After reconsidering their suspicions of Z.B. as a potential accomplice, investigators eventually found Isaac Ramirez. Ramirez testified Monday that he was riding in the car with Talamantes on the morning of Vigil’s murder. Investigators found Ramirez after reading Talamantes’ Facebook Messenger conversations. Thursday, Hartsock described Ramirez’s confession “incredibly consistent” with the evidence police had in the case, including evidence that police never told Ramirez about.

Prosecutors also noted that Hartsock was not a part of the APD interview with Z.B.

Medical examiner testifies, state moves to play jail calls

Jurors also heard testimony Friday from Dr. Heather Jarrell, the Chief Medical Examiner at the New Mexico Office of the Medical Investigator. Dr. Jarrell helped perform the autopsy on Jacqueline Vigil.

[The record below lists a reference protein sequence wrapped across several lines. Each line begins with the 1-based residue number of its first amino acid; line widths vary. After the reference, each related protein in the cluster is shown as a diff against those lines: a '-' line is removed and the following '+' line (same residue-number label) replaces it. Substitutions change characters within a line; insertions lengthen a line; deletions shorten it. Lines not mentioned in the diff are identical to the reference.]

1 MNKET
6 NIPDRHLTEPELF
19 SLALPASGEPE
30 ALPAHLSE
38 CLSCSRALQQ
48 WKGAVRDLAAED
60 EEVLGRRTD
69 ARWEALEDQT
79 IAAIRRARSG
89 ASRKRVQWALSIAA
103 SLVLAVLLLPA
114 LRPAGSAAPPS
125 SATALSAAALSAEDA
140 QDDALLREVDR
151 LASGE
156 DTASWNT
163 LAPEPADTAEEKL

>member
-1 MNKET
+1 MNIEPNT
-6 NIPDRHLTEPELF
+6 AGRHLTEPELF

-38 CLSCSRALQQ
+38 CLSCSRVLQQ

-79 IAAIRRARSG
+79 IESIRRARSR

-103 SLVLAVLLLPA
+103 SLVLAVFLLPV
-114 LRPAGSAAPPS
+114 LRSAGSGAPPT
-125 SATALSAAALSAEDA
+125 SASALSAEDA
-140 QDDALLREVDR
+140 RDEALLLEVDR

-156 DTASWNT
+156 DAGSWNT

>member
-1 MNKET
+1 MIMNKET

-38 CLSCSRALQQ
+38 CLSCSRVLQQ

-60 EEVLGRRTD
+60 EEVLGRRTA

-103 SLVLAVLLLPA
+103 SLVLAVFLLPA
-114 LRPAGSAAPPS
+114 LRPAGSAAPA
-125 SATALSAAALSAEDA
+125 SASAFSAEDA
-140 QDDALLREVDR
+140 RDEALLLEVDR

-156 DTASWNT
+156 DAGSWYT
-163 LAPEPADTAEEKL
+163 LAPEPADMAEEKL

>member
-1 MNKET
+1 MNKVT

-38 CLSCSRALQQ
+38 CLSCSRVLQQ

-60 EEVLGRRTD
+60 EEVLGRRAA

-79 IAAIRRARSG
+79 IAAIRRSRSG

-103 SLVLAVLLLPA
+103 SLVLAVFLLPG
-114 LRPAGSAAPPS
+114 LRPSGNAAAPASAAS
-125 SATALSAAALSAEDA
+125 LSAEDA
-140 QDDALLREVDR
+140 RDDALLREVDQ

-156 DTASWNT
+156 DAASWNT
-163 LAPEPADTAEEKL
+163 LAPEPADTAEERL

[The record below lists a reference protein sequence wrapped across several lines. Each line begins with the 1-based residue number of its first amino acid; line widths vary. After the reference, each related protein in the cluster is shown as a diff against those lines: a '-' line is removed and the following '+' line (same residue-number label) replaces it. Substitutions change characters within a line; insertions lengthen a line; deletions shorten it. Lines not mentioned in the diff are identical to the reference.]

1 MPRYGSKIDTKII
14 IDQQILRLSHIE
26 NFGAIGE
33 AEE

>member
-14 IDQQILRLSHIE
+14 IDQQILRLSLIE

Medical examiners determined that Vigil’s cause of death was a single gunshot wound to the head. Vigil was killed “instantaneously” according to Dr. Jarrell. Talamantes’ defense declined to cross examine Dr. Jarrell.

Wrapping up Friday’s proceedings, prosecutors played several recordings of jail phone calls for Judge Britt Baca-Miller, seeking approval to play the phone calls for the jury. Some of the calls take place between Talamantes and a man in custody at MDC. Other calls take place between the MDC inmate and relatives of Talamantes.